DALLAS - The National Weather Service determined two tornadoes hit sites in Dallas County on Sunday afternoon and three others occurred in Ellis County.
An EF-0 struck in University Park and an EF-1 hit near Northaven Road just west of Central Expressway in Dallas. The three in Ellis County are unrated because the wind speed is unknown due to no damage found or reported.
The NWS said the UP tornado had winds of 75 mph and the Dallas tornado had winds up to 90 mph. Meteorologist Patricia Sanchez, National Weather Service, says it was two separate tornadoes that briefly touched down in Dallas County.
"Near University Park mainly the damage was tree damage near the park some tennis courts," she said. "It looks like after that it lifted... it was the same storm it produced another area of damage."
Wind ripped the roof off a home on Northaven Road when the storm hit just after 2 p.m. Sunday. The couple who lives there had just remodeled it because it was damaged by the EF-3 tornado in north Dallas in 2019.
Security cameras captured the moments before the EF-1 tornado briefly touched down, with video showing wind blowing trees one direction then violently whipping them back the opposite way.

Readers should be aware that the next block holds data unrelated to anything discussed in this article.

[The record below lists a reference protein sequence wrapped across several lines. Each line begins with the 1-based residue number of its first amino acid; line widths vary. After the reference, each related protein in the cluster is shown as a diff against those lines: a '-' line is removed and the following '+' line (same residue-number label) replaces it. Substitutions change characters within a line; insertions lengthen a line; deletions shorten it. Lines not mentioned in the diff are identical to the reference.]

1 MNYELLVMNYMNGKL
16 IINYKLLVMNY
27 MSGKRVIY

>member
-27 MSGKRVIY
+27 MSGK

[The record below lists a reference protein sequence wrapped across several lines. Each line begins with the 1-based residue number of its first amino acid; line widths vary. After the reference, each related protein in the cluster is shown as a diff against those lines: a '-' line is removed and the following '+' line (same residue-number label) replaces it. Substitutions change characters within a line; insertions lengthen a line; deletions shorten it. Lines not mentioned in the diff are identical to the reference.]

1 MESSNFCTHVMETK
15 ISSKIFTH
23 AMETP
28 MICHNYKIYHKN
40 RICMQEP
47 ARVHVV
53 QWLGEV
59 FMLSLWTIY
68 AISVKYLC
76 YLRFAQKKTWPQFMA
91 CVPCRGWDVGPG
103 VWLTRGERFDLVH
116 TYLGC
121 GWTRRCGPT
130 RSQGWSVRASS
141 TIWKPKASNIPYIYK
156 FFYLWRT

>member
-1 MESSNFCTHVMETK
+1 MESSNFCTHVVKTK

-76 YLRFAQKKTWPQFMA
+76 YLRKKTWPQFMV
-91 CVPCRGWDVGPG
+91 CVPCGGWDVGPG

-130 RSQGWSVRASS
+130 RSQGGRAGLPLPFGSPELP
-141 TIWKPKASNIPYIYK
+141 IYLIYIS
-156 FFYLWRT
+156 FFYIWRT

Several Dallas police officers stopped by to help homeowner Cherie Hart pack up her belongings on Monday. She was grateful for the help.
"I never met them before and they were going to be patrolling and watching my house for the next few weeks. I’m just hopeful," Hart said.
She said it’s frustrating to have to clean up after another tornado.
"At first I was like why us, why us? But then I was like, OK, both times we’ve been fine, we’ve walked out unscathed."
Aaron Pinkus owns North Haven Gardens and his business was heavily damaged by the EF-3 tornado nearly two years ago. This time the damage was less severe.
"Second time in two years, what are the odds?" he said.
He found a shade awning peeled back and the shop and garden area in disarray.
"Having this kind of thing come through after what happened before really got us on our toes and the anxiety is built up," Pinkus said.
Surveillance footage from University Park city cameras showed 75 mph winds about 2 p.m.
"Every tornado has to start somewhere and in our case it started right over City Hall," said Steve Mace, University Park spokesman. "And the marking by the National Weather Service for their tornado warning didn’t come until 4 or 5 or 6 minutes later."
By the time they realized they realized they might be in danger the threat had passed. It knocked over a portion of a fence to a tennis court and uprooted trees, but there’s no reported damage to homes or buildings.
"Our takeaway is really easy — we were lucky," Mace said.